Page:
2. Progress: If there is no process in the critical section, in spite of the existence of some processes that need to enter the critical section, eventually, one of those processes will end up in the critical section. In other words, there is always a progress in executing the processes.

We can prevent starvation by introducing Bounded Waiting: if  process X requests to enter the critical section, there will be a limited number of times for other processes to enter the same critical section before X from the moment that X requested to enter the Critical Section until its exiting.

In the following attempts to resolve the problem we’ll basically be in the scenario where 2 processes; 0 and 1, trying to enter a Critical Section

Attempt 1

shared int turn = 0
do {
while (turn != i) {} //wait  This is our entry
	/* **************** */
	/*					*/
	/* critical section */
	/*					*/
	/* **************** */
	turn  = 1 – i;        //This is our exit
	/* **************** */
	/*					*/
	/* reminder section */
	/*					*/
	/* **************** */
} while(1);

Discussion:

The code above indeed provide Mutual Exclusion, means that process 0 and 1 cannot enter the Critical Section together at the same time.

However, say that process 0 doesn’t want to enter the Critical Section, this results in that process 1 cannot enter the Critical Section  as well, why? Since the value of the shared variable ‘turn’ couldn’t be updated. Also, remember that an external process cannot interfere with the one which is already in the Critical Section. A situation like that is called Strict Alternation.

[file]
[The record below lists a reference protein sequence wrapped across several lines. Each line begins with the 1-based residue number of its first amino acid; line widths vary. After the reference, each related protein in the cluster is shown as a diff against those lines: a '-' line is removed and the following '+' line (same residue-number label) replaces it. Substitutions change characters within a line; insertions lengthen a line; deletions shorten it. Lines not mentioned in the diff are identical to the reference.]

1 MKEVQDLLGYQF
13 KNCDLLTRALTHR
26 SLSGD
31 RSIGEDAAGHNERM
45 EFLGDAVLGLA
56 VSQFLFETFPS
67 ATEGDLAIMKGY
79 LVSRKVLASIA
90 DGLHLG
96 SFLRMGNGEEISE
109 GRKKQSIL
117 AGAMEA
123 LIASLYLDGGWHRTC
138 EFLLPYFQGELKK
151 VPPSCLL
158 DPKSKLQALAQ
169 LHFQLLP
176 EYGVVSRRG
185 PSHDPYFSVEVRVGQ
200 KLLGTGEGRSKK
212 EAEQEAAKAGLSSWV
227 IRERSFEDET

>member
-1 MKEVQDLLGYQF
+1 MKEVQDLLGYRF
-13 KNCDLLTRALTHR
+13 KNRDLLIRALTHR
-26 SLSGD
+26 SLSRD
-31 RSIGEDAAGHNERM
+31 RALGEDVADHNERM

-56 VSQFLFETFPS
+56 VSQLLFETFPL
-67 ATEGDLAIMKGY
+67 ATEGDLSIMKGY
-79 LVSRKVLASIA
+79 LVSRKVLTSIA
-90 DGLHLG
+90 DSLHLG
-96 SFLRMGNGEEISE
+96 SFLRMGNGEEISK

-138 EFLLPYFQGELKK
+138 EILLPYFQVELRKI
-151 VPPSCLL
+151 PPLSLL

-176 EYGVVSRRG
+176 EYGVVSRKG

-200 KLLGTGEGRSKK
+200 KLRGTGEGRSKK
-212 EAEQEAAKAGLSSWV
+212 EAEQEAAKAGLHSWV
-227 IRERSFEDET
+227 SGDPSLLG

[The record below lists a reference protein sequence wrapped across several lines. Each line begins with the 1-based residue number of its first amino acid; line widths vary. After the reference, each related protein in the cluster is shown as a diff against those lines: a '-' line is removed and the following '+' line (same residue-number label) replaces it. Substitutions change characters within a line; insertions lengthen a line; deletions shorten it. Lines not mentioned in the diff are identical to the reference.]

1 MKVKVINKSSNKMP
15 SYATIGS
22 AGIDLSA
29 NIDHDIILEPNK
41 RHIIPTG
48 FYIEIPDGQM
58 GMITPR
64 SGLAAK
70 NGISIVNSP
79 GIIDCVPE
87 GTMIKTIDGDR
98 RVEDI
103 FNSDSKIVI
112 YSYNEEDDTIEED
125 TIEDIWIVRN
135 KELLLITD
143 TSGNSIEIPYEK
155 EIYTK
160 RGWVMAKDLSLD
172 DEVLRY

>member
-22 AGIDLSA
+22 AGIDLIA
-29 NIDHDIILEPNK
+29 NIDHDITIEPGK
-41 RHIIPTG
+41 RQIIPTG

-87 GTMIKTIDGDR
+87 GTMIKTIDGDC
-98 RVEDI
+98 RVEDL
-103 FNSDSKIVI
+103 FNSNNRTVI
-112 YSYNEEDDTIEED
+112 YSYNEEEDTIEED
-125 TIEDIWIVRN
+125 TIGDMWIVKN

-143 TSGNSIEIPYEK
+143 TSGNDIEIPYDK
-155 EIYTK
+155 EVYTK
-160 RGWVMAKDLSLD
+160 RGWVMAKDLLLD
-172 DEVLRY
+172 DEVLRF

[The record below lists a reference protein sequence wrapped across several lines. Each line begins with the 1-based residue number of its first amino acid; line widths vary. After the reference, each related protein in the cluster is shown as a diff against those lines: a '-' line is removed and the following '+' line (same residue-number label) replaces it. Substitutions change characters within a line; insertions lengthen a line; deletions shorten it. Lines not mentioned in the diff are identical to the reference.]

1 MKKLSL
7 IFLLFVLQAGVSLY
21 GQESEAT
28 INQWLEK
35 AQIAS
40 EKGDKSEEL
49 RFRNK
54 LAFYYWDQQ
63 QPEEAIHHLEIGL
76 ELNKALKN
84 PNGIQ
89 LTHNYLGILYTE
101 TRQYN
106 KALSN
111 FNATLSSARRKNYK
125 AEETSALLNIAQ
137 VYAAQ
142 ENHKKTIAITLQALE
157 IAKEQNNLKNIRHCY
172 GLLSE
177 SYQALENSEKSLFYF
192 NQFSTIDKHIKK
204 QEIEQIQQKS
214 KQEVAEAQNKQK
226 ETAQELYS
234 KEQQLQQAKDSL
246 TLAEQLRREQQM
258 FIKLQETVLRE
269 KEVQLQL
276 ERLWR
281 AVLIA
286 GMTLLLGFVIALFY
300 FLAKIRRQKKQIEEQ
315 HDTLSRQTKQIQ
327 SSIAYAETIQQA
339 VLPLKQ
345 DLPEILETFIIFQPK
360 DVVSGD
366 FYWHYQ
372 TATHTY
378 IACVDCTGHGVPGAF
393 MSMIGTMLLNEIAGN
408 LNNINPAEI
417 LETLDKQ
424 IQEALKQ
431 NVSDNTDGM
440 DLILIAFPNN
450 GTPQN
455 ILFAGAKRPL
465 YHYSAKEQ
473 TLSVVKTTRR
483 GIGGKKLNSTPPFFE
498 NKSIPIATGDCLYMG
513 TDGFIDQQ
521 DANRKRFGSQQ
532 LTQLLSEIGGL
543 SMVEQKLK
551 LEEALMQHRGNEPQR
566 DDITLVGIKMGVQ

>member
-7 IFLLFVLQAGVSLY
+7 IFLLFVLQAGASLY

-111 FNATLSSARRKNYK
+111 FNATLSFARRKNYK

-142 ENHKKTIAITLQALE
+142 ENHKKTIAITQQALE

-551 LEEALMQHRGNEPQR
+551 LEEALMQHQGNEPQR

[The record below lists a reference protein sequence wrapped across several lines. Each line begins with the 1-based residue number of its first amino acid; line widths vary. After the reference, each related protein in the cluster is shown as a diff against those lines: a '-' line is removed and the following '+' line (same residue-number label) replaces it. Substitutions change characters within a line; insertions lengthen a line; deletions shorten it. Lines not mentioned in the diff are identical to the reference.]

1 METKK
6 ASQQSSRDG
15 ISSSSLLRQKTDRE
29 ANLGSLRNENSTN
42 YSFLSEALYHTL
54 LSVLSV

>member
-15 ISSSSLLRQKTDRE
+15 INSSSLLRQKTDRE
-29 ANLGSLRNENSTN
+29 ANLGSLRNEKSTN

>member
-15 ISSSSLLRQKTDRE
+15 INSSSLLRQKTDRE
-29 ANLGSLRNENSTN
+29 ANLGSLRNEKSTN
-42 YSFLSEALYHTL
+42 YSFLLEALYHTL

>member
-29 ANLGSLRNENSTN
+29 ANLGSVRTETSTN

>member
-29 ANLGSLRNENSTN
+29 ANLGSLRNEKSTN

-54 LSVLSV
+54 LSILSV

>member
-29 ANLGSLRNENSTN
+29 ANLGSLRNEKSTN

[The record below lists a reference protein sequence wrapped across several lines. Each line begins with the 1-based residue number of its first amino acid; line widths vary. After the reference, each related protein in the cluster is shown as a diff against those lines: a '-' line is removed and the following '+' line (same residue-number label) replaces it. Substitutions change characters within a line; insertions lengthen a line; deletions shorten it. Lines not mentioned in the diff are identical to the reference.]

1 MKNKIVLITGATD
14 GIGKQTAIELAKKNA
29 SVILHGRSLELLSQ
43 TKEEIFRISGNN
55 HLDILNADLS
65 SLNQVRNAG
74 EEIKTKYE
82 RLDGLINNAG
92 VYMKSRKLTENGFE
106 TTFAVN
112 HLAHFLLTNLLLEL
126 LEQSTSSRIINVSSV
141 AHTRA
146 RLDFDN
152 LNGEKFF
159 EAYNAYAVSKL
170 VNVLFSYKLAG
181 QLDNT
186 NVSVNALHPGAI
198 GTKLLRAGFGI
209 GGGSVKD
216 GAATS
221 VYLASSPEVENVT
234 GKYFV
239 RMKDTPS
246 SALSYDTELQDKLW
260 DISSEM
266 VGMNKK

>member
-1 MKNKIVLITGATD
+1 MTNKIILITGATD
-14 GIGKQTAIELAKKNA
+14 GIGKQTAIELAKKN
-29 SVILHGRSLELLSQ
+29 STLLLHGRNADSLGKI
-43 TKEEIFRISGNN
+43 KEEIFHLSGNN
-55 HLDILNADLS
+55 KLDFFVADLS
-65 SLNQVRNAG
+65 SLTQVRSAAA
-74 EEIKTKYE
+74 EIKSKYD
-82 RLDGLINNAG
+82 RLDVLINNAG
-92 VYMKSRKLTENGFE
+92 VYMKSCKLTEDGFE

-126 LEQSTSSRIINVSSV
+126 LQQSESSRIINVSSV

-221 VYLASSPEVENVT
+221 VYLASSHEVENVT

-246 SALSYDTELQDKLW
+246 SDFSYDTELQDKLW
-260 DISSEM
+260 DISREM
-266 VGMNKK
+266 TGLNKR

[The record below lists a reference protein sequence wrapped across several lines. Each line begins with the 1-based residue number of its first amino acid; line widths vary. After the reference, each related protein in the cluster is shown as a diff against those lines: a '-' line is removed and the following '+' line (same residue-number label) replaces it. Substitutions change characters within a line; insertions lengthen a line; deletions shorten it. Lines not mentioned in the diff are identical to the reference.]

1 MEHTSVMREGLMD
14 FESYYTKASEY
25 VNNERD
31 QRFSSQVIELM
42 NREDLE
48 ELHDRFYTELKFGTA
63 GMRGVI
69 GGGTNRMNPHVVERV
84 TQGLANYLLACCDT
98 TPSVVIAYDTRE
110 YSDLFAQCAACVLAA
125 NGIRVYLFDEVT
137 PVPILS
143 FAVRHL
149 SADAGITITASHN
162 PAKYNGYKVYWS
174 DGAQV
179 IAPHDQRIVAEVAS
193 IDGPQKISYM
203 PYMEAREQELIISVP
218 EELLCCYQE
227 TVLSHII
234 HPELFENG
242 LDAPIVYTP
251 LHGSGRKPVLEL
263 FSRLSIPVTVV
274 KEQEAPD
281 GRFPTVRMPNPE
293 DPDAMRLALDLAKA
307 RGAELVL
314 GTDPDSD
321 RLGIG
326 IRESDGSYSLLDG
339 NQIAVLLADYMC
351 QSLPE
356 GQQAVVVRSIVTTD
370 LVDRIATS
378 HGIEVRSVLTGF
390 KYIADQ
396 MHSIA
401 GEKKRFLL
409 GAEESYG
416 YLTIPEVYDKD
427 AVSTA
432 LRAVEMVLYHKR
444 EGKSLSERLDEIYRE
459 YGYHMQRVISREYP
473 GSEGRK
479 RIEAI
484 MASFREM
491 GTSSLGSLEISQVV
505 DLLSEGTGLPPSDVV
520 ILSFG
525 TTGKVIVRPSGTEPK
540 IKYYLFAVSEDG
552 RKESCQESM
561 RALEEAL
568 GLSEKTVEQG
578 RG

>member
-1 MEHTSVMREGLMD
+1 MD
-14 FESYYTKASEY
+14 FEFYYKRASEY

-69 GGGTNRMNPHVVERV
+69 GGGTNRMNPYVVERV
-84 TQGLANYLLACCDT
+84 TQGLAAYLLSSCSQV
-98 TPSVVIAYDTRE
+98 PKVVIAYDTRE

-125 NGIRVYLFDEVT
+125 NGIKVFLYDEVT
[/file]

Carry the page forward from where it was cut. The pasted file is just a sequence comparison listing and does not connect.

Conclusion: This solution violates the progress property.

Attempt 2

Shared int busy = 0;
do {
	//Entry Section:
	while(busy) ; //wait
	busy = 1;
	/* **************** */
	/*					*/
	/* critical section */
	/*					*/
	/* **************** */
	//Exit Section:
	Busy = 0;
	/* **************** */
	/*					*/
	/* reminder section */
	/*					*/
	/* **************** */
} while(1);

Discussion:

Basically what we have here is something similar to Attempt1, since the other process keeps waiting as long as procces0 is busy, means in the Critical Section.

Attempt 3

Shared bool flag[2]  = {false};
do  {
	//Entry Section:
	flag[i] = true
	while(flag[1-i]);
	/* **************** */
	/*					*/
	/* critical section */
	/*					*/
	/* **************** */
	//Exit Section:
	flag[i] = false;
	/* **************** */
	/*					*/
	/* reminder section */
	/*					*/
	/* **************** */
} while(1);

Discussion:

The code above assures Mutual Exclusion, however, it guarantee no progress.

Let’s consider this scenario:

,  , (context switch) ,

What happens above is: The 2 processes(0 and 1) are stuck in the “while” loop at the Entry Section. A situation like that is called: “Deadlock”

Attempt 4 – modify Attempt 3

Shared bool flag[2]  = {false};
do {
	flag[i] = true;
	while(flag[1-i]) {
		flag[i] = false;
		/*wait*/
		flag[i]  = true;
	}
	/* **************** */
	/*					*/
	/* critical section */
	/*					*/
	/* **************** */
	flag[i] = false;
} while(1);

Discussion:

Let’s say that process0 (p0) requested to enter the Critical Section by setting ‘flag[0] = true’. The Entry Section in the code above checks first if process1 (p1) is in the Critical Section  already(by the loop: “while(flag[1-0])”), if yes, then p0 should wait for p1 to finish, how? Well, by setting “flag[0] = false”, after that, p0 waits for p1 to finish, and then request again by setting “flag[0] =true”(notice that all this is happening in the “while” loop in the Entry Section), if p1 is done, then p0 takes on the Critical Section.

This solution guarantee Mutual Exclusion but not progress, take a look at the following running procedure that portray a deadlock scenario.
That scenario can go over and over again without gaining progress.

Attempt 5 – Correct Way!

shared bool flag[2] = {false};
shared int turn = 0;
do {
	flag[i] = true; //current process needs to enter
	turn = 1 - i; //turn of the other process is prior
	//if the later process wants to enter-
        //and it's its turn, then wait:
	while(flag[1-i] && turn == (1 - i));
	/* **************** */
	/*					*/
	/* critical section */
	/*					*/
	/* **************** */
	flag[i] = false;

	/* **************** */
	/*					*/
	/* reminder section */
	/*					*/
	/* **************** */
} while(1);